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Stevia Sweet Stevia

October 10, 2014

imageMy introduction to stevia was many moons ago at a hostel in Santa Cruz California.

As happened often, gardening, agriculture, food came into the conversation and someone had gotten some dried stevia. I’d never heard of it before and was fascinated by the sweetness and the bit of a bite aftertaste – not bad but distinct.

Years later the idea of growing a sweetener – especially in addition to honey – still interested me. I read online but the information was vague at best. I got a few starts and dove in to find answers to the questions no one could answer.

Could it be grown in containers – yes. IF it’s not overwatered and allowed to sit in wet. Stevia is a little fussy in that way – it likes moisture regularly but not wet…let it dry out a little between waterings. One of the plants I lost was because it was too wet.

In other ways it’s very easy to grow. It doesn’t take special fertilizers – the initial bucket had some compost, and I add manure tea with rabbit manure every few months. It’s not cold hardy – it can take chills here in Alabama, but at freezing we bring the bucket in the house for the winter. Watch the spring regrowth – a couple times I thought it wasn’t going to come back when it turns out it was growing like crazy but the dogs were browsing on young shoots!

OLYMPUS DIGITAL CAMERAStevia is a native of Paraguay and Brazil and you’ll need to tinker with it to find ‘your zone’ for using. It’s not quite like sugar where you add a teaspoon and it’s all the same. I’ve found our main plant can vary with the season, and the size of the plant somewhat. Stevia doesn’t spike blood sugar levels and like using honey, maple syrup or other natural sweeteners, it takes some experimentation to find your level. For those wanting a specific plant name, look for Stevia rebaudiana. Stevia likes sun but will grow well in partial shade especially in hot weather like we have here in Alabama.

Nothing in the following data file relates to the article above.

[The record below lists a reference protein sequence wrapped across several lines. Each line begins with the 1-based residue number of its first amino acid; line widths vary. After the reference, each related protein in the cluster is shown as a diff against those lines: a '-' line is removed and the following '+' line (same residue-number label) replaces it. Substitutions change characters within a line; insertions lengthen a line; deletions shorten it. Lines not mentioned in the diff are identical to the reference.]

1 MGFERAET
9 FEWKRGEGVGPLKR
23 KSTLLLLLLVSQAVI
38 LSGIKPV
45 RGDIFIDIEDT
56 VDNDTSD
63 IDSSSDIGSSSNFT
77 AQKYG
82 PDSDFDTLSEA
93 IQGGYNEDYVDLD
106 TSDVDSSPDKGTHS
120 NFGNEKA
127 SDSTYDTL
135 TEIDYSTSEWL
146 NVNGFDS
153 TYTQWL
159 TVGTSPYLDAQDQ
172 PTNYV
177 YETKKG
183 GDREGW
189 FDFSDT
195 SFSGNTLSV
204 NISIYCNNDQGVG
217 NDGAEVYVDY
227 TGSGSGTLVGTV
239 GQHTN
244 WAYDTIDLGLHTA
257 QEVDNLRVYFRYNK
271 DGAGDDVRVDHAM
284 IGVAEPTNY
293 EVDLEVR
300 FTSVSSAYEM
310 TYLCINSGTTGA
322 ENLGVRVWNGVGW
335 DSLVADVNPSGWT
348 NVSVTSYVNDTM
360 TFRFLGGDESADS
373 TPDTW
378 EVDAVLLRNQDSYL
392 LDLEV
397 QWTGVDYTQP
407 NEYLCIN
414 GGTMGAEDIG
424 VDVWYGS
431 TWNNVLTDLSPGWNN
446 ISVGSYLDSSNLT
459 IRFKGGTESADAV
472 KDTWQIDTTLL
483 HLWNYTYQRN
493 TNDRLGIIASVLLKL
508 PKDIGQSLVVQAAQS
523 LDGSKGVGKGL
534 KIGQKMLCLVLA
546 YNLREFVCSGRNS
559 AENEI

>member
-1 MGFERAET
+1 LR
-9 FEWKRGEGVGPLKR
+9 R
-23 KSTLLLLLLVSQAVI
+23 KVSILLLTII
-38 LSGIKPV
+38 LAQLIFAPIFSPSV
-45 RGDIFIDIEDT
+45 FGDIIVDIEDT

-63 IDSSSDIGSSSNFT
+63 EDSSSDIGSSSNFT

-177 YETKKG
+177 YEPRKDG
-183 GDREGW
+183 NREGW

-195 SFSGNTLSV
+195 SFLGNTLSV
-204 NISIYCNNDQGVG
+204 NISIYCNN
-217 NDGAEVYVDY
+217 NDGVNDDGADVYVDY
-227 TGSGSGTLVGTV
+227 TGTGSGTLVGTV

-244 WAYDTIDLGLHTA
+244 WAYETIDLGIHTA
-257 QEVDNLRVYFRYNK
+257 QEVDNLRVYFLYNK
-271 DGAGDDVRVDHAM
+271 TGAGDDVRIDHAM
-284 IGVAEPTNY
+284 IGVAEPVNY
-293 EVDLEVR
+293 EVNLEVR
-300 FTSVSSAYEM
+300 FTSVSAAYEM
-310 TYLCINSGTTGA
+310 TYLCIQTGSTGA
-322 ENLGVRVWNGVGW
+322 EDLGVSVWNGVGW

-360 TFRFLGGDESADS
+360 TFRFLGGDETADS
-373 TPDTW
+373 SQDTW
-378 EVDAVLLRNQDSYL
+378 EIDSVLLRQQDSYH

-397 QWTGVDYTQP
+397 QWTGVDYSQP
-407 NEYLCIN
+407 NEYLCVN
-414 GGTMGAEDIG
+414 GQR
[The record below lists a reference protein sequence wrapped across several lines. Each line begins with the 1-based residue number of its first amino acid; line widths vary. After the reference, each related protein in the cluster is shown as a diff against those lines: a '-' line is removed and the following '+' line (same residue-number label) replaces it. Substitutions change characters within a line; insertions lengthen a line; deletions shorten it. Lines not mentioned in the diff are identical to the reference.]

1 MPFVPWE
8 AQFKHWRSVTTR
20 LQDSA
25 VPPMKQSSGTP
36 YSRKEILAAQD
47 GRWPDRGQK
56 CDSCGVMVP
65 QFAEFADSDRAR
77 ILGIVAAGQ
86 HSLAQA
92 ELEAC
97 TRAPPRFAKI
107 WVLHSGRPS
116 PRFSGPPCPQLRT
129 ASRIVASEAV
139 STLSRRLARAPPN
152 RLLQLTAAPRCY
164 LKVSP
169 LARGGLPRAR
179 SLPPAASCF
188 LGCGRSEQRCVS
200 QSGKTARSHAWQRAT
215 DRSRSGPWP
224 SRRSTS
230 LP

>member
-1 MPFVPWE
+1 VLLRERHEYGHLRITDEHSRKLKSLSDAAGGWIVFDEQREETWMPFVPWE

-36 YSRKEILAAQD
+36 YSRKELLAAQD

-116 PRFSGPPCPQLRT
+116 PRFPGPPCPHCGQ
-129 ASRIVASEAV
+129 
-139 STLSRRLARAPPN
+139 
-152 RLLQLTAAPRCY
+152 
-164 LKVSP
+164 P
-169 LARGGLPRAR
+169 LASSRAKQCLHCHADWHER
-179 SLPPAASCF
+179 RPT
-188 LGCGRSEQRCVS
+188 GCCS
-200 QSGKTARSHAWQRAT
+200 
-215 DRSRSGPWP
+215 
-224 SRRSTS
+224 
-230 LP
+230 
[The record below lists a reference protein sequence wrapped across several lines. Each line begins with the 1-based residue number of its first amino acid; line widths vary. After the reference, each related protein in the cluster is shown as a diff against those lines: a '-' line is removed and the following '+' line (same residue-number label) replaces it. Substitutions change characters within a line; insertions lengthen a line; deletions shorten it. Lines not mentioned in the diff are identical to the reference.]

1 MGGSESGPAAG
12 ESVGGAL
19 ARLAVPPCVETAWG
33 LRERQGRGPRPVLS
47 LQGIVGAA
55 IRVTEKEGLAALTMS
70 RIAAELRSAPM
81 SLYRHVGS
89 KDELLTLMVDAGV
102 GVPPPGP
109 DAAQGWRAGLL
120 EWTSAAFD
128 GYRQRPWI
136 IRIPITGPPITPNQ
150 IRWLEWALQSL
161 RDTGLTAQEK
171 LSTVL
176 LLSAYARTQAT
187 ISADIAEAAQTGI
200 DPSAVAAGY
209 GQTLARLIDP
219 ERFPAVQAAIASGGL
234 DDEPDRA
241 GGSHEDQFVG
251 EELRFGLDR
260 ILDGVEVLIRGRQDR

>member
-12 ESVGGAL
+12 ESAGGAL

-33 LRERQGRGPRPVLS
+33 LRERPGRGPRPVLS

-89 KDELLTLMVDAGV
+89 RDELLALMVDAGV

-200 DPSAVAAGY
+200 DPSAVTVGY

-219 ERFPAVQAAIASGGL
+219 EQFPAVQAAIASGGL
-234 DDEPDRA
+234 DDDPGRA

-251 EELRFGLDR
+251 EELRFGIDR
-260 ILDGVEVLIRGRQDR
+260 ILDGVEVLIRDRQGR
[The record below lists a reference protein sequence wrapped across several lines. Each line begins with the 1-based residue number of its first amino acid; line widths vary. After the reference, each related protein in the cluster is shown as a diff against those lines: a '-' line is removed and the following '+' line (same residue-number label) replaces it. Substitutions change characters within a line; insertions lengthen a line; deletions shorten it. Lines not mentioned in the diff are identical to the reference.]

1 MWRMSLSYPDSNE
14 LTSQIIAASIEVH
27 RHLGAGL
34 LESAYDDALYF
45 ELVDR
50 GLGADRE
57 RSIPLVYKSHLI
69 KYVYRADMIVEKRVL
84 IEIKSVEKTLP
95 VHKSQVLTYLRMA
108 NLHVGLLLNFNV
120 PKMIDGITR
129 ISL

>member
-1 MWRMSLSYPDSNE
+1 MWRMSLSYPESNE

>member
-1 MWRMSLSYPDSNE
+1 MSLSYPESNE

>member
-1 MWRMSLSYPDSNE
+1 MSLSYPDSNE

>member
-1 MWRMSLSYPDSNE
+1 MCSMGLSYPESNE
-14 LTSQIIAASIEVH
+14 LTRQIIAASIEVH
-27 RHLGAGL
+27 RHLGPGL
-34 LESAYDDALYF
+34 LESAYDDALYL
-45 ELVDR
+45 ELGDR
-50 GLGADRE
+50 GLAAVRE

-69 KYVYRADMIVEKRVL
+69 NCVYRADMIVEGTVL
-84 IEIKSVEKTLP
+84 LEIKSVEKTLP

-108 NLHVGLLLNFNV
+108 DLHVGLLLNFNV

Seeds are tiny and sometimes fussy to germinate. I found better success putting in a tray with a lid, barely covering with soil, misting to moisten and covering to retain moisture. Use the black or dark seeds – take care when watering to not raise them out of the soil! You can even moisten the soil, plant the seeds and barely cover then cover the container. It will get wet on the lid with condensation and ‘rain’ to reuse moisture. I’ve found that works better than trying to water barely established seeds.

Of course the best part of stevia is eating it. There was some studies that hinted towards negative health effects, but it’s generally recognized as safe. Dried leaves can be crushed for tea, or grind thoroughly and top oatmeal with a teaspoon or so in the morning. Use in cocoa drinks or other drinks, both hot and cold. Sites like stevia.com have products available but also recipes.

Hot Chocolate

  • 3 tbsp cocoa
  • 1/2 tsp powdered stevia
  • 4 to 5 cups whole milk
  • 2 tbsp honey or maple syrup
  • 1 tsp vanilla extract

Warm the milk in a sauce pan. Keep just below boiling (scalding the milk can leave a ‘burnt’ taste for some folks). While heating, mix the cocoa and stevia together, and add to warming milk, mixing in thoroughly. Just before removing from heat add honey or maple syrup, according to taste. Heat through and divide into mugs. Enjoy!

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